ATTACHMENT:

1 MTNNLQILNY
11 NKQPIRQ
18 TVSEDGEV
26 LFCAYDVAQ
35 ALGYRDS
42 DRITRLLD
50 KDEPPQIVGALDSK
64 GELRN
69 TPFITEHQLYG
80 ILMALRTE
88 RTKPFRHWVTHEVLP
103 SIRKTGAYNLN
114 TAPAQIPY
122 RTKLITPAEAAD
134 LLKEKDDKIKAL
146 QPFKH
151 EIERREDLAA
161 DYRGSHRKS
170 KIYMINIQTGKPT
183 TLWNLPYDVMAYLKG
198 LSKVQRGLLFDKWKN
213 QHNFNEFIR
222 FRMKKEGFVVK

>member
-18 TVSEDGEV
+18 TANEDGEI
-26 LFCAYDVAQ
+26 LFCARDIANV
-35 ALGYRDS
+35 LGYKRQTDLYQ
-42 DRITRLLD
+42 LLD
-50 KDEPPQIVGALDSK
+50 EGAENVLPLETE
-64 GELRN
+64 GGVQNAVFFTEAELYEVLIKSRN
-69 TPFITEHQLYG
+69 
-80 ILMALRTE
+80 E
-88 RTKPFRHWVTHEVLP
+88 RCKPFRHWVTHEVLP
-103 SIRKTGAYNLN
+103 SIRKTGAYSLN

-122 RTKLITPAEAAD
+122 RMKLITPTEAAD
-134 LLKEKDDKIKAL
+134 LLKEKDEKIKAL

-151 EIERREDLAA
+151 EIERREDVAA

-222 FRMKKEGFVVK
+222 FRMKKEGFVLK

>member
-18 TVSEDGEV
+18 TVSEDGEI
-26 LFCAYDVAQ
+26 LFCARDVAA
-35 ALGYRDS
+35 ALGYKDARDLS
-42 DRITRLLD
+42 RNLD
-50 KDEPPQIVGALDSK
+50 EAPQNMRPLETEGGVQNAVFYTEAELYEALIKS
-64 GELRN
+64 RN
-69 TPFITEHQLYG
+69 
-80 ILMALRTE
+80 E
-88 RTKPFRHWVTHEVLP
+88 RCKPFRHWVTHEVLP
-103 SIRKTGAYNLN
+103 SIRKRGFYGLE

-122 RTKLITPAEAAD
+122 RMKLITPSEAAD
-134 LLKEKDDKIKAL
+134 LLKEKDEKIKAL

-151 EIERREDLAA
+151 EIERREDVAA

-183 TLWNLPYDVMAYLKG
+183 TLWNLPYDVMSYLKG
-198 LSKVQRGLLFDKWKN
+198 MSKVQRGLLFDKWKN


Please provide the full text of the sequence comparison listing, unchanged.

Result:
1 MTNNLQILNY
11 NKQPIRQ
18 TVSEDGEV
26 LFCAYDVAQ
35 ALGYRDS
42 DRITRLLD
50 KDEPPQIVGALDSK
64 GELRN
69 TPFITEHQLYG
80 ILMALRTE
88 RTKPFRHWVTHEVLP
103 SIRKTGAYNLN
114 TAPAQIPY
122 RTKLITPAEAAD
134 LLKEKDDKIKAL
146 QPFKH
151 EIERREDLAA
161 DYRGSHRKS
170 KIYMINIQTGKPT
183 TLWNLPYDVMAYLKG
198 LSKVQRGLLFDKWKN
213 QHNFNEFIR
222 FRMKKEGFVVK

>member
-18 TVSEDGEV
+18 TANEDGEI
-26 LFCAYDVAQ
+26 LFCARDIANV
-35 ALGYRDS
+35 LGYKRQTDLYQ
-42 DRITRLLD
+42 LLD
-50 KDEPPQIVGALDSK
+50 EGAENVLPLETE
-64 GELRN
+64 GGVQNAVFFTEAELYEVLIKSRN
-69 TPFITEHQLYG
+69 
-80 ILMALRTE
+80 E
-88 RTKPFRHWVTHEVLP
+88 RCKPFRHWVTHEVLP
-103 SIRKTGAYNLN
+103 SIRKTGAYSLN

-122 RTKLITPAEAAD
+122 RMKLITPTEAAD
-134 LLKEKDDKIKAL
+134 LLKEKDEKIKAL

-151 EIERREDLAA
+151 EIERREDVAA

-222 FRMKKEGFVVK
+222 FRMKKEGFVLK

>member
-18 TVSEDGEV
+18 TVSEDGEI
-26 LFCAYDVAQ
+26 LFCARDVAA
-35 ALGYRDS
+35 ALGYKDARDLS
-42 DRITRLLD
+42 RNLD
-50 KDEPPQIVGALDSK
+50 EAPQNMRPLETEGGVQNAVFYTEAELYEALIKS
-64 GELRN
+64 RN
-69 TPFITEHQLYG
+69 
-80 ILMALRTE
+80 E
-88 RTKPFRHWVTHEVLP
+88 RCKPFRHWVTHEVLP
-103 SIRKTGAYNLN
+103 SIRKRGFYGLE

-122 RTKLITPAEAAD
+122 RMKLITPSEAAD
-134 LLKEKDDKIKAL
+134 LLKEKDEKIKAL

-151 EIERREDLAA
+151 EIERREDVAA

-183 TLWNLPYDVMAYLKG
+183 TLWNLPYDVMSYLKG
-198 LSKVQRGLLFDKWKN
+198 MSKVQRGLLFDKWKN